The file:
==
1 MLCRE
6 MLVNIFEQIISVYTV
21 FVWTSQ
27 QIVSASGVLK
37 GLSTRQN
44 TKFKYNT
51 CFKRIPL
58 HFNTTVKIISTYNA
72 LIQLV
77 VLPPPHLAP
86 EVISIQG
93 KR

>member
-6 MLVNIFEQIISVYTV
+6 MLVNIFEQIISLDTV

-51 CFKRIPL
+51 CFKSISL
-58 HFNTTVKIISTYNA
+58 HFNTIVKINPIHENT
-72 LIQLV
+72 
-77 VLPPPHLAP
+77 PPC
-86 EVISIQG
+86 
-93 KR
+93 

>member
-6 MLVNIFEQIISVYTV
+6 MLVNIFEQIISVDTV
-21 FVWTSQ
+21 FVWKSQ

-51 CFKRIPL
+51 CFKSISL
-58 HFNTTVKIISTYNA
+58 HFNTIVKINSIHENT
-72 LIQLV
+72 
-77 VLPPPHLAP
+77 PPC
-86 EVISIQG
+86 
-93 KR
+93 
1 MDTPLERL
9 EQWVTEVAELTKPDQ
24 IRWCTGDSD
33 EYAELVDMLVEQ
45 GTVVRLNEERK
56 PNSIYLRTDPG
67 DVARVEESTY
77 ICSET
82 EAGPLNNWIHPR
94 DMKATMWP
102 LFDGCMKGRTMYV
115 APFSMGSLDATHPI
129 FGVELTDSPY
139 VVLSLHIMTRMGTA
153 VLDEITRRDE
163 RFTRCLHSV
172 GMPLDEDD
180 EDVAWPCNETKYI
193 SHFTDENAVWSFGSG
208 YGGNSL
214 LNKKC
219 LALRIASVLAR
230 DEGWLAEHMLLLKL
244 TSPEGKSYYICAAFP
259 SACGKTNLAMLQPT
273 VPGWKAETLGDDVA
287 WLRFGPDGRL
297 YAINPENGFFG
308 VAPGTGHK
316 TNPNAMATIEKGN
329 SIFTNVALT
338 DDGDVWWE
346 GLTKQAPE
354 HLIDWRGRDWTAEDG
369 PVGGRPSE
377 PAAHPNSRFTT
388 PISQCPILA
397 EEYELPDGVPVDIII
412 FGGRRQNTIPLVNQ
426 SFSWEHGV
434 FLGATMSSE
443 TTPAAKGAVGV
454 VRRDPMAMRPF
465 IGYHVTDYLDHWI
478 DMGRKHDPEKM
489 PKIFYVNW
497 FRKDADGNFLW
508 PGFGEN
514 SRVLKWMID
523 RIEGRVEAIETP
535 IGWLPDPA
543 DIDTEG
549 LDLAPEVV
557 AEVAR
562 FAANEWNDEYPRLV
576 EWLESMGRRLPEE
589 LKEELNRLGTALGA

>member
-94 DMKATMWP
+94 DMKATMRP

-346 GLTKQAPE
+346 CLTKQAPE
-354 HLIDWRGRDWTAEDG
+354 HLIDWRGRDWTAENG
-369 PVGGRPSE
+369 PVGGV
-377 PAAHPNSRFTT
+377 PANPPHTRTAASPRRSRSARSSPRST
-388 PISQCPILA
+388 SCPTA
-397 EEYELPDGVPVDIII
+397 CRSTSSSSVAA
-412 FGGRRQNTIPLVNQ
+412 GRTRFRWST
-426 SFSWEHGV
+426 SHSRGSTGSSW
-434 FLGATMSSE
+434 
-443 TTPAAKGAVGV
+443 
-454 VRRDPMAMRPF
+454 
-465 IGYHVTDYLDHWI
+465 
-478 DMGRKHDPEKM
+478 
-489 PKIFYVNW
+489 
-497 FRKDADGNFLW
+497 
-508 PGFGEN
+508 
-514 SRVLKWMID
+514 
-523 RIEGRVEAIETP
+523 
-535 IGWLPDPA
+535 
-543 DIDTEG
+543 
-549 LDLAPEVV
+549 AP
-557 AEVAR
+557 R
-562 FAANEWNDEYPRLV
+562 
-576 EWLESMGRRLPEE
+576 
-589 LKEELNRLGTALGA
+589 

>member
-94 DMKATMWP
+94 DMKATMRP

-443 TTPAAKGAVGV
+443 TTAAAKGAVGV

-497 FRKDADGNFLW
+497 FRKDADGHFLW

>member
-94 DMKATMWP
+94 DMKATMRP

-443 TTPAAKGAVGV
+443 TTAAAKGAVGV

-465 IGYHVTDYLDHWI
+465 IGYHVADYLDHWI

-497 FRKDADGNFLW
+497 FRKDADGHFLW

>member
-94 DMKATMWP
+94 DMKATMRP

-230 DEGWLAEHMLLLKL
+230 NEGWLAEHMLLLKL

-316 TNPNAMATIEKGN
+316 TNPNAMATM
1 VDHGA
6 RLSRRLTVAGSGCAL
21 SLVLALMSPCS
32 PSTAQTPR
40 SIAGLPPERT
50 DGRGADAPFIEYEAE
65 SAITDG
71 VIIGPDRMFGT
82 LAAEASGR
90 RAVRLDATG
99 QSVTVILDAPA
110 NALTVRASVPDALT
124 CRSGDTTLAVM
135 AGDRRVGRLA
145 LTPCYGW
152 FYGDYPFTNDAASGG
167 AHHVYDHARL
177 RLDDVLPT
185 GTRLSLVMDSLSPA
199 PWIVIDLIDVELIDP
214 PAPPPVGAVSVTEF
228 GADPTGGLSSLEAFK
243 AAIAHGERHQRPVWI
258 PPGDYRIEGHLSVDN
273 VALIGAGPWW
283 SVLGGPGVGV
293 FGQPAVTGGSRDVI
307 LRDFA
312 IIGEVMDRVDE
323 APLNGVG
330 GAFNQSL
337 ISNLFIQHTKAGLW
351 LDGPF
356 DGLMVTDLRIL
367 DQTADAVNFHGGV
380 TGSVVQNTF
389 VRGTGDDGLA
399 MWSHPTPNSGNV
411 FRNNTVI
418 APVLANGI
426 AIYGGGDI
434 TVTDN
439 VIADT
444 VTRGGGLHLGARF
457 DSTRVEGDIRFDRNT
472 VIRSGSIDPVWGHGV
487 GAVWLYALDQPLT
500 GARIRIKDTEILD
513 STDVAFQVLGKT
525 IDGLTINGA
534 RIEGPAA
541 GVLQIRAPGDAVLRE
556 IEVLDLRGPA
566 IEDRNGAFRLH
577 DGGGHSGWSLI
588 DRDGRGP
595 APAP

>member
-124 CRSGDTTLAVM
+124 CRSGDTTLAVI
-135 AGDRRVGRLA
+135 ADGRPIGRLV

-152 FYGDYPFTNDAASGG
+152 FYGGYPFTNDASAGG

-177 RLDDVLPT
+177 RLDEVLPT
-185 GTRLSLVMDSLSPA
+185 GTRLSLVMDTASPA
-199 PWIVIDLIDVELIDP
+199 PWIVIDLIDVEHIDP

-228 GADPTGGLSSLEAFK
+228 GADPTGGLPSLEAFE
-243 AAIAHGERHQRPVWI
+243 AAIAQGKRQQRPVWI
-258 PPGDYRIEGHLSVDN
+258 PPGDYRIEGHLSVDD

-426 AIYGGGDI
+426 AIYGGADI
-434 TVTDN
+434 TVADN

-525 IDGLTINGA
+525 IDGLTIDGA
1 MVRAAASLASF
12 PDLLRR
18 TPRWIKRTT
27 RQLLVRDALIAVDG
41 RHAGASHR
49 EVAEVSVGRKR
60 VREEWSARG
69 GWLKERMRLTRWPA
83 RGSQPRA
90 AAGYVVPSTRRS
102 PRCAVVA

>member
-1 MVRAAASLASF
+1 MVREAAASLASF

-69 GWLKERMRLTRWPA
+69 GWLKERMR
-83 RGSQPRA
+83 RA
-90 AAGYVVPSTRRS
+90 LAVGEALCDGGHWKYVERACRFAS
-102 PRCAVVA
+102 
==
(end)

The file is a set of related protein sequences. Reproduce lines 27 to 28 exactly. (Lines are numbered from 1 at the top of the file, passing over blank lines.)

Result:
+93 

>member